The Cartagena International Boat Show grew exponentially in its second year as attendance rose 165 percent, from 1,300 in its inaugural year to 3,455 this year.
These days, any discussion of Congress calls forth words such as deadlock, standstill, lack of movement. But it’s for just that reason that the American Boating Congress May 5-7 in Washington, D.C., might be one of the most productive in years, planners say.
At a Northeastern boat show last year, a couple towing a baby and a toddler climbed around on a Berkshire pontoon. As his parents inspected the boat, the toddler tore across it before bouncing off a plush seat and landing on his diaper-padded bottom.
Larry Innis is no stranger to Capitol Hill. The legislative veteran has been testifying before Congress on issues ranging from the Coast Guard budget to the Sport Fish Restoration and Boating Trust Fund on behalf of the Marine Retailers Association of the Americas for a quarter of a century.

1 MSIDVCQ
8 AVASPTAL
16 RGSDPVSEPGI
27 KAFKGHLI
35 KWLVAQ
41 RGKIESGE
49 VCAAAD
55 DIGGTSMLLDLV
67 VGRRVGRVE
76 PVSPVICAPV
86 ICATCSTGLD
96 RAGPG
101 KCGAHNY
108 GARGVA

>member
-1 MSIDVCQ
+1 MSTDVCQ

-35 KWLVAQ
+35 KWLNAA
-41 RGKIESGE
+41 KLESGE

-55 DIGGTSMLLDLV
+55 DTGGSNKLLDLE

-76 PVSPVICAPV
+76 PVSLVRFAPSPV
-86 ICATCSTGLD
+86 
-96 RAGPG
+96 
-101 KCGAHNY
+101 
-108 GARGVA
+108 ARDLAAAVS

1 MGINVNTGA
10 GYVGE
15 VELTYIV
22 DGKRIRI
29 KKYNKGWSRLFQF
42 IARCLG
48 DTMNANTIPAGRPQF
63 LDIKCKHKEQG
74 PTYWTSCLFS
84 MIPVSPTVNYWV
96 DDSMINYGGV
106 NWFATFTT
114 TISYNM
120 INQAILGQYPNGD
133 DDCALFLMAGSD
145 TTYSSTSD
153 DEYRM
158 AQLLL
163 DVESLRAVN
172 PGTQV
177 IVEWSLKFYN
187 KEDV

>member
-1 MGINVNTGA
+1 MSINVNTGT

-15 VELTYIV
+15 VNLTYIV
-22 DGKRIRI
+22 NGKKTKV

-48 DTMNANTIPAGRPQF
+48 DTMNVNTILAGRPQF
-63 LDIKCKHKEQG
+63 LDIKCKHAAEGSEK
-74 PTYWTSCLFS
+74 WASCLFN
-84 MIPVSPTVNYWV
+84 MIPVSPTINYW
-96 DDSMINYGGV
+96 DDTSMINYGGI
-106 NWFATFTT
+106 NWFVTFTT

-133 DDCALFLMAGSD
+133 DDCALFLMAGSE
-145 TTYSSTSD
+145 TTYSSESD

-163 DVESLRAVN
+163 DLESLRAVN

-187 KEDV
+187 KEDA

Brunswick Corp. CEO Dustan E. McCoy and CFO Bill Metzger had one word for analysts and investors listening in to first-quarter earnings calls Thursday — weather.
The U.S. Hispanic population is in a baby boom — at 53 million today, it’s projected to reach 65 million by 2020.
Though cold weather negatively affected second-quarter boat sales for MarineMax, company executives remain confident that the lag will be offset by early spring sales.
The National Marine Manufacturers Association held an hour-long webinar Wednesday to brief attendees on the five issues the group is focused on for this year’s American Boating Congress and unveiled a new app designed to make the May 5-7 event in Washington, D.C., easier and more accessible.
The long winter undoubtedly impacted boat sales, but data reveal the strongest first quarter since at least 2010, with sales that slightly outpaced those in 2012, a year characterized by a mild winter and early spring.
A hint about Discover Boating’s plans for 2014 — they involve drones.